Littleton pharmacy makes name change in wake of meningitis outbreak
Currently known as Northern New England Compounding Pharmacy (NNECP), the Littleton company will begin doing business Jan. 1 as Eastern States Compounding Pharmacy.
Earlier this year a Massachusetts company, New England Compounding Center, shipped tainted vials of methylprednisolone acetate to medical facilities throughout the United States.
According to the Centers for Disease Control and Prevention, 36 people died and more than 500 others were injured from injections of the contaminated steroid.
NNECP owner and chief pharmacist David Rochefort said his company has never been affiliated in any way with the Bay State company.
"We don't do business the way they did. We don't even do the same things they did," he said.
Rochefort said the Massachusetts company was "basically manufacturing drugs under the auspices of a pharmacy" while NNECP works with physicians, veterinarians and other legally authorized prescribers to provide individualized custom medications.
Examples of compounded prescriptions include children's dosages of commercially prepared medicines available only in adult doses; medicines in allergen free or liquid forms; and flavored medications for children and pets.
"Compounding, when it's done right, is a wonderful way to provide people with personalized medications," Rochefort said.
A second generation pharmacist whose family owned a Lancaster pharmacy from 1856 to 2005, Rochefort started NNECP in Littleton in 2006.
The company was the first compounding pharmacy in northern New England and the only one in New Hampshire to earn the national Pharmacy Compounding Accreditation Board's seal of approval.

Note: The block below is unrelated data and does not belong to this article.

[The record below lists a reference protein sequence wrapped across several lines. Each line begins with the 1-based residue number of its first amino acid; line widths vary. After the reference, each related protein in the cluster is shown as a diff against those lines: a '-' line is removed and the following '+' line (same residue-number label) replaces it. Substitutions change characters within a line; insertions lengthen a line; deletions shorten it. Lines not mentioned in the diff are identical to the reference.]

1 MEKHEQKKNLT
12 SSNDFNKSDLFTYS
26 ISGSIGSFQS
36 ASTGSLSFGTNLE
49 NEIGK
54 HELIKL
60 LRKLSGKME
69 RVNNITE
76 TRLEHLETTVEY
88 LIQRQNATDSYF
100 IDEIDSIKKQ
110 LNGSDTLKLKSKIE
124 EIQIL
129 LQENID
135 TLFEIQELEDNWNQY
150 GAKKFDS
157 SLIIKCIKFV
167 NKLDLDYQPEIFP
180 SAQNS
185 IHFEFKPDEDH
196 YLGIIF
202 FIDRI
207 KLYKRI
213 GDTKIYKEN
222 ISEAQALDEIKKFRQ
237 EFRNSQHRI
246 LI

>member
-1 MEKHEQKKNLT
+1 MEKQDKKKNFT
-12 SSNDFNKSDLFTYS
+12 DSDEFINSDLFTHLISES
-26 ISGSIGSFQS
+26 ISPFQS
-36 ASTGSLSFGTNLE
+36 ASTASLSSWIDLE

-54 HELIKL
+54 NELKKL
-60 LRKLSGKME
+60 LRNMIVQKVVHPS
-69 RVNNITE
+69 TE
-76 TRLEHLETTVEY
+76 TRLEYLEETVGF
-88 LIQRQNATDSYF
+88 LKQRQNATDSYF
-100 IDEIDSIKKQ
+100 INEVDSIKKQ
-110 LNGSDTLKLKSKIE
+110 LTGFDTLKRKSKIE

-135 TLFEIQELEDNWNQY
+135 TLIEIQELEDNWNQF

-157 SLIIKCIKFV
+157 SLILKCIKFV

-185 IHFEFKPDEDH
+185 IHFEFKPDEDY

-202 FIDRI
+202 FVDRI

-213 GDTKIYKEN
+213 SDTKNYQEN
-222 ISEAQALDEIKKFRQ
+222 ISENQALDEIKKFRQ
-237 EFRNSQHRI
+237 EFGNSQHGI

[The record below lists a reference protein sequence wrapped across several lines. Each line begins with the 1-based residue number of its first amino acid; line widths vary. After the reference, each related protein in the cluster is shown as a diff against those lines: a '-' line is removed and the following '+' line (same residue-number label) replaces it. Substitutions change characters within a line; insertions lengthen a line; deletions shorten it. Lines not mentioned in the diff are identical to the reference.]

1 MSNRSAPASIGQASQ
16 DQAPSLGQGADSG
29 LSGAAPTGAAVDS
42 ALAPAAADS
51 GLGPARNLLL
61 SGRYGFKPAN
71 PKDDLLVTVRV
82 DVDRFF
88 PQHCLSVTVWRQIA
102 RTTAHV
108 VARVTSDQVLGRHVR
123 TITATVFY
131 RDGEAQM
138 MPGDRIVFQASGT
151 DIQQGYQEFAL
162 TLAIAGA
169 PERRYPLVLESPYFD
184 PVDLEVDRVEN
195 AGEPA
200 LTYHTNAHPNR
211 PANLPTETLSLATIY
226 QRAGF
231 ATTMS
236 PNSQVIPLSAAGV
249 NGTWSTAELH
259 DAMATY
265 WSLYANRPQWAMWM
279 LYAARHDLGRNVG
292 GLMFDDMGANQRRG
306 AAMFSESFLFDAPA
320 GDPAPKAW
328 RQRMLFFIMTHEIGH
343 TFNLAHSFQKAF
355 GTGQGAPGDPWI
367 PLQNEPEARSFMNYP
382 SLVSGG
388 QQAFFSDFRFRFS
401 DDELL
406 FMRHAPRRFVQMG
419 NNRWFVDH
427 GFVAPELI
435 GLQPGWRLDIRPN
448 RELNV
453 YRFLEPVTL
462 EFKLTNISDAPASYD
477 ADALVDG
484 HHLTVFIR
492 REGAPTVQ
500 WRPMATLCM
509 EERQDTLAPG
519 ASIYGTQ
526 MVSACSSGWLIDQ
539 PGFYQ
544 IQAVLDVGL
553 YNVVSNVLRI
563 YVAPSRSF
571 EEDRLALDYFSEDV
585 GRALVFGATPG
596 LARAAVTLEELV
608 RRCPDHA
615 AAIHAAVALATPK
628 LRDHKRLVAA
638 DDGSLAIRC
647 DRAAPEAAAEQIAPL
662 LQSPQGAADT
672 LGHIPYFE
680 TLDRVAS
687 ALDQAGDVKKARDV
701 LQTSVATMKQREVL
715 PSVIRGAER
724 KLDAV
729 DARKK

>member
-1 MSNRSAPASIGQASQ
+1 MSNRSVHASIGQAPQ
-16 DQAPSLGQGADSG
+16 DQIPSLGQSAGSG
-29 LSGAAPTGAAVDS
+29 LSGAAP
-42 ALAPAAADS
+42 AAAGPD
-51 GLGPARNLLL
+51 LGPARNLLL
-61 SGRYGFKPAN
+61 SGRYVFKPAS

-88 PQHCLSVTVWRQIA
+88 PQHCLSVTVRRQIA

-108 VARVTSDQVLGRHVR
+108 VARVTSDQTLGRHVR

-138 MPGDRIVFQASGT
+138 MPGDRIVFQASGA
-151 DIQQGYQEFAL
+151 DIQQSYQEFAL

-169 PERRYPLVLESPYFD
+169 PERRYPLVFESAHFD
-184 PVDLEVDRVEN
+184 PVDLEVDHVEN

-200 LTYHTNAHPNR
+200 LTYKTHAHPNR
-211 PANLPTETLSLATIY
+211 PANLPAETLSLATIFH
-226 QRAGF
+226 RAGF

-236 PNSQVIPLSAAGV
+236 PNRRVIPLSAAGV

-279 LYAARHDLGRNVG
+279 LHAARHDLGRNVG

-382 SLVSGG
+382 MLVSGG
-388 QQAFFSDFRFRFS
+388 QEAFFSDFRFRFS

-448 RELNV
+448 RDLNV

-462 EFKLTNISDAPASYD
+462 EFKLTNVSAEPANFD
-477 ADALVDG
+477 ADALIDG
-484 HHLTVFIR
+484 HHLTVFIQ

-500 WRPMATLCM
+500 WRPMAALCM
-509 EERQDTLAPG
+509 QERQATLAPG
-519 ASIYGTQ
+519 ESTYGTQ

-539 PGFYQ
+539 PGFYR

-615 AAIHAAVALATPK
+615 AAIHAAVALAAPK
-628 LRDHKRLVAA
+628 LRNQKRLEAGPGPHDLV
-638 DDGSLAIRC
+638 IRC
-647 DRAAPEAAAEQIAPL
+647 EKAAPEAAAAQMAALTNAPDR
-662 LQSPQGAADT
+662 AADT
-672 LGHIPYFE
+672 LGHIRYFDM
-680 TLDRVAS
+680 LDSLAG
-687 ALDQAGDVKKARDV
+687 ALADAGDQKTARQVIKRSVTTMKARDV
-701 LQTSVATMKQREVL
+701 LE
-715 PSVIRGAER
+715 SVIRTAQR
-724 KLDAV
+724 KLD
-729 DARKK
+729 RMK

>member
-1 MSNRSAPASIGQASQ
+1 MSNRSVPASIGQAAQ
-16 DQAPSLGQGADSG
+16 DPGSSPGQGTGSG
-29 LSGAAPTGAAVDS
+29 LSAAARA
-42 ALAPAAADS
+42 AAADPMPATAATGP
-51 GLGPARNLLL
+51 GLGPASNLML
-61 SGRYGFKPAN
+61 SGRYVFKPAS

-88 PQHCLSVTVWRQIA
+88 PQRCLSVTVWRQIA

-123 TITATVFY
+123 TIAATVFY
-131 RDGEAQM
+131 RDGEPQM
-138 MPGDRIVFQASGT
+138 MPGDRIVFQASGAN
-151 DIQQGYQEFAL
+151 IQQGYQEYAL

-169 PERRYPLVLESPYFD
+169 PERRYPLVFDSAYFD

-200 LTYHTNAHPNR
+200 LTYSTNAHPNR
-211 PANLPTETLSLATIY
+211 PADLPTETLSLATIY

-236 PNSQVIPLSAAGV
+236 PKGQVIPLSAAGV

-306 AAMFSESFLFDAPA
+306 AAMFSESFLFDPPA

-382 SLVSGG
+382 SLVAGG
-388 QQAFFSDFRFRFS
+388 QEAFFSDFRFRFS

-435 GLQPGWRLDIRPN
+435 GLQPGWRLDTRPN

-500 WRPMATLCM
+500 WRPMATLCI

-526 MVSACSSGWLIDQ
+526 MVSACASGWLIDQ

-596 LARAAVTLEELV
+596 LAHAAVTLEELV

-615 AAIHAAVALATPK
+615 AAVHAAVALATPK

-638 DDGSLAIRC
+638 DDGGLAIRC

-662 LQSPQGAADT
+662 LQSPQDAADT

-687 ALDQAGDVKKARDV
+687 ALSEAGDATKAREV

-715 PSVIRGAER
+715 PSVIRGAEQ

The pharmacy serves clients from Nashua to Canada as well as Vermont. It has an "extremely high degree of quality" and employs multiple quality control and sterile processes for all prescriptions leaving the facility, Rochefort said.
But when the meningitis story broke back in October, Rochefort said his phone "was ringing off the hook" with questions from concerned patients and providers.
"That's when we knew we had to do something about the name," he said. "And most people say 'I can definitely see where you're coming from.'"
Rochefort said the change required the approval of the federal Drug Enforcement Agency, the N.H. Board of Pharmacy, and the N.H. Secretary of State, along with banking and insurance changes.
"We moved pretty quickly," he said. "The agencies have been very understanding."
Rochefort said the name change cost the company thousands of dollars, but the process has been beneficial and even a little exciting.
"It's a great chance to talk to people and let them know what we do," he said. "And with the new name and new logo, it's like opening the business again."
The company will make no change in staffing, products or services, and its address and phone numbers will remain the same. For more information, go to www.easternstatescompounding.com
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